Harley Knucklehead and Springer Classic

Harley Knucklehead and Springer Classic

Progress was yesterday

Gigantic flywheels, groaning electric starters, rumbling engines, cracking gears. The whole thing is played around by robust exhaust sounds, solid vibrations and running boards spraying sparks. It has to roar, rattle and hurt a bit: Harley-Davidson and progress? now it’s getting complicated.


Like no other motorcycle manufacturer, Harley has stayed out of the competition between competitors for decades. And that’s good ?? because successful. If the headquarters in Milwaukee hadn’t realized one day that the brand’s independence was based on its tradition, the entire begging would probably have gone down the drain long ago. In any case, the Americans couldn’t keep up when the motorcycle market was revolutionized by the Japanese. Today Harley-Davidson is one of the most successful companies in the world.
What the brand has achieved is unprecedented in the history of mechanical engineering. Swearing technology-oriented customers to respect traditional values? and ultimately also to pay? than the achievements of modernity, it probably requires more progressive thinking than the invention of all
180 horsepower titanium devices together. And the number of those who follow the call of the past is growing steadily. The penetrated Harley fan likes to go a few steps further than the company itself: Only when the modern V2 resembles the original from yesteryear
one egg to the other, the dear soul has peace. With what the cult company? anything but by the way ?? secures the existence of a large accessories and tuning industry.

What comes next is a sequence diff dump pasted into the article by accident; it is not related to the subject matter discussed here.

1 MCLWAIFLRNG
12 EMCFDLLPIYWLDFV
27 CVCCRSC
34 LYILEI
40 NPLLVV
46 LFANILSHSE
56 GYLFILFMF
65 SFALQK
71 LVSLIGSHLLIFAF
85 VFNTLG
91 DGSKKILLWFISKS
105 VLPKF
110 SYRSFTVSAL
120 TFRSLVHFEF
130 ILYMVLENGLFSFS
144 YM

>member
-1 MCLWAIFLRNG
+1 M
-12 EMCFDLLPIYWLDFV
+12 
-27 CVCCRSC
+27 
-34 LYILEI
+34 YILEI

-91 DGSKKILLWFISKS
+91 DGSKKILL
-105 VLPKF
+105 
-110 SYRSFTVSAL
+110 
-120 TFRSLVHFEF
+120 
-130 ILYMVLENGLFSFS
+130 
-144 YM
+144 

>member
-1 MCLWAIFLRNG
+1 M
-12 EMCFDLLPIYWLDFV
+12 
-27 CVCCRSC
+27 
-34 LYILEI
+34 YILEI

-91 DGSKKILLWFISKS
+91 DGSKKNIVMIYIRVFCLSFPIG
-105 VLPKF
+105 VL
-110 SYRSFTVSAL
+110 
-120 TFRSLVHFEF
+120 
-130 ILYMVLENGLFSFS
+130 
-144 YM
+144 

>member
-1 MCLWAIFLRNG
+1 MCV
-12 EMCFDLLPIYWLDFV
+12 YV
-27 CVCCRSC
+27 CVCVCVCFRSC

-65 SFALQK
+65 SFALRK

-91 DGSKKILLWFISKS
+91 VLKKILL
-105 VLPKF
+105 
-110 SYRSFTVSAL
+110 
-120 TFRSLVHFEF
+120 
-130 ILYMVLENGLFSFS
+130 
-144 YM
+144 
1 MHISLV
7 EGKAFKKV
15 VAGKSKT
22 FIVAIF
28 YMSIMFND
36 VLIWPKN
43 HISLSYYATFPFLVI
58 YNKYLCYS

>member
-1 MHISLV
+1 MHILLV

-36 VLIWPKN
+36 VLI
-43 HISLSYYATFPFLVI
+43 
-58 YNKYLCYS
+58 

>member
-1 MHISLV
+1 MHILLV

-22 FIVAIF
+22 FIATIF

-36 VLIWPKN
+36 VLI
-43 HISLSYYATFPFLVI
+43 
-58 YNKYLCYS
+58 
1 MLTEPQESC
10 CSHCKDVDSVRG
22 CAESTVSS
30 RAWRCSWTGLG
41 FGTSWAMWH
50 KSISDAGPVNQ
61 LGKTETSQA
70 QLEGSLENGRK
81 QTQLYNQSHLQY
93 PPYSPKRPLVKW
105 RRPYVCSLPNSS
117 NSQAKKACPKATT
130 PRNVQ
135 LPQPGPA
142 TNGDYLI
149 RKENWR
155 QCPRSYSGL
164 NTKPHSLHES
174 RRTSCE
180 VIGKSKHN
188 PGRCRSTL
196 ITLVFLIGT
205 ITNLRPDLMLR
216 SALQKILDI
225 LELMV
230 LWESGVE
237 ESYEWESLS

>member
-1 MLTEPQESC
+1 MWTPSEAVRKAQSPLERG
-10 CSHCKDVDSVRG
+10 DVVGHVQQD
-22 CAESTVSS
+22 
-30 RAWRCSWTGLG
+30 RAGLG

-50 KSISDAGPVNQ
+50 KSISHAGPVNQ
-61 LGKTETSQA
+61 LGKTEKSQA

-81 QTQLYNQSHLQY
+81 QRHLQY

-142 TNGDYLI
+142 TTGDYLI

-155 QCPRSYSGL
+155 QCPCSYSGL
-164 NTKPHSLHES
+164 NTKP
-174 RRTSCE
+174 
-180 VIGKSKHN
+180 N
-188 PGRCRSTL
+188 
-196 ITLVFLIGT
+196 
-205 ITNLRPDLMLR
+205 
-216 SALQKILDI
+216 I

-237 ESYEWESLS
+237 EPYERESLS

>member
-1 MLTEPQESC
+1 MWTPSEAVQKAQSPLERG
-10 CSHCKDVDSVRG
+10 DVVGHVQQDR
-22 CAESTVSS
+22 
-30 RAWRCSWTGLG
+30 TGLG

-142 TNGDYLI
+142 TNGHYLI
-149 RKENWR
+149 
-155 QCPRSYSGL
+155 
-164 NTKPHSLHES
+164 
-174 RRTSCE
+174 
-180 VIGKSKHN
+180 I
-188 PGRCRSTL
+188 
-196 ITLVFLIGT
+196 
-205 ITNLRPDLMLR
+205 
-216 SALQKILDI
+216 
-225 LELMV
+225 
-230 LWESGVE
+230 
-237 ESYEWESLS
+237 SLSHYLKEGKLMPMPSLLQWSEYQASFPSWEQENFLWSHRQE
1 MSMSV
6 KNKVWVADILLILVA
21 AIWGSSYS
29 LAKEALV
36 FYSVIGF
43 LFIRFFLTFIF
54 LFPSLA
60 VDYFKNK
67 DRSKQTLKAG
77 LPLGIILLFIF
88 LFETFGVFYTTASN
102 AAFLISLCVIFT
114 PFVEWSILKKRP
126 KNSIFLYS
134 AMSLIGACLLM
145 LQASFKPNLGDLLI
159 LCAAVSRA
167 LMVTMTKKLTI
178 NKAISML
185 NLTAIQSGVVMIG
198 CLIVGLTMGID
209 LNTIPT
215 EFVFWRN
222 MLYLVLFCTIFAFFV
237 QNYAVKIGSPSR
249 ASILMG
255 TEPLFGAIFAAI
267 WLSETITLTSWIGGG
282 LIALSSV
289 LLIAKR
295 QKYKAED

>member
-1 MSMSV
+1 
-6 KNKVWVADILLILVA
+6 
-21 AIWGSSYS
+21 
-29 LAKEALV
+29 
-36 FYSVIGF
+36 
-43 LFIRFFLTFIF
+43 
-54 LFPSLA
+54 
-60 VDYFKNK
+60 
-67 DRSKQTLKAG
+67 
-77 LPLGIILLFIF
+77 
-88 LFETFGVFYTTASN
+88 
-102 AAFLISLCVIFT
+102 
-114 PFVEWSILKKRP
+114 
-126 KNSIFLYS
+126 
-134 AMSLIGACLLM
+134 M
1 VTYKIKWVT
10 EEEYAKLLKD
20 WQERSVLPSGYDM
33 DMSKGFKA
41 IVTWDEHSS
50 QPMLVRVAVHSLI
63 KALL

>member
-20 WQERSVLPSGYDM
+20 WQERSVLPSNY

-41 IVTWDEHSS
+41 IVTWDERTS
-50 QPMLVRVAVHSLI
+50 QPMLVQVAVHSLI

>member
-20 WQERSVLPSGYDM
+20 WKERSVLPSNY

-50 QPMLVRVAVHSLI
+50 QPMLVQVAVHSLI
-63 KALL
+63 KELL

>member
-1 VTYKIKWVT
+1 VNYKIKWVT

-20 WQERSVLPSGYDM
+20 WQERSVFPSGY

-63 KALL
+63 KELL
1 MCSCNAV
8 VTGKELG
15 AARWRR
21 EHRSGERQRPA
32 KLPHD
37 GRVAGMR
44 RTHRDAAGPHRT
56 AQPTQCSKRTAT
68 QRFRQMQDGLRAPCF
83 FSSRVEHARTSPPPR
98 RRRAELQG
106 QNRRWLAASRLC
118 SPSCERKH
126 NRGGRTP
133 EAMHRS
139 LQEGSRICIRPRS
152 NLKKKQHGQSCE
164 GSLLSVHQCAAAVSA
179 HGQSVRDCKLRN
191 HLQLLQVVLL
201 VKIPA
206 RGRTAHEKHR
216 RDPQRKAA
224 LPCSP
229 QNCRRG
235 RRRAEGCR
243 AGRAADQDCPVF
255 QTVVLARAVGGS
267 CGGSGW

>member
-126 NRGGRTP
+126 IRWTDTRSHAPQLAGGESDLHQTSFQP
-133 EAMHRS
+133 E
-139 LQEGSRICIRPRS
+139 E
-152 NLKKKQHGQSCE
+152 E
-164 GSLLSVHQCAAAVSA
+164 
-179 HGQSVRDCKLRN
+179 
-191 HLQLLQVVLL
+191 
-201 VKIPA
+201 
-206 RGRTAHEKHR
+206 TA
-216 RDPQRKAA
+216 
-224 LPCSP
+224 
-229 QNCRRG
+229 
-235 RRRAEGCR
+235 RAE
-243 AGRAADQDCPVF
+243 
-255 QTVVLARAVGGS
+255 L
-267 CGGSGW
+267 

This includes the Harley-Factory Frankfurt, in whose laboratory a Springer Softail was genetically manipulated and trimmed to Springer Classic until it was modeled on it
FL 74, a “Knucklehead” from 1941, was confusingly similar. Almost paradoxical: the completely different positions of the Twins in their respective epochs. The “Seventy-Four-Overhead” was an uncompromising sports motorcycle that, with 1200 cm3, 48 hp and 160 km / h, was one of the most powerful and fastest two-wheelers in the world. The Hayabusa of the 40s, so to speak, a technology carrier whose history began in 1936 when Harley brought its first 45-degree V2 with valves hanging in the cylinder head to the people. Lovingly because of the characteristic shape of its rocker arm housing KCalled the nucklehead, the two-valve engine was to set the trend for Harley-Davidson.
To this day, the brand trusts von
the exceptional appearance V-Rod times
apart from that, an air-cooled V2 with a 45 degree cylinder angle
and two long bumpers plus rocker arms operated valves per cylinder. So everything is the same? Feeling, joy, egg bone.
Not quite, because tradition or not: Even the Americans cannot and do not want to ignore almost 70 years of development. Especially since so many post-war inventions can be considered beneficial. First and foremost the electric starter: push it on and drive off is the principle behind the Softail-
ell one though the twin cam engine did not fail to consider its ignition
Stage event. Bringing the Knucklehead to life, on the other hand, is real work: unscrew the fuel tap, engage the choke in the first stage, reduce the pre-ignition a little on the left twist grip. Press the kick starter twice without ignition, switch on the ignition. Then set the two pistons in motion with a courageous kick and … think. Kick again and again and again.
Also starting up ?? a challenge: use your left foot to step on the clutch known as a suicide clutch, use your left hand to engage first gear on the tank backdrop, then slowly come on the clutch and let yourself be set in motion quickly. Pure enjoyment when you’ve got it. Still not a bad idea to turn the clutch and shift thing around over the years. Because with today’s heavy traffic there is hardly any time to take your hand off the handlebars to change gears.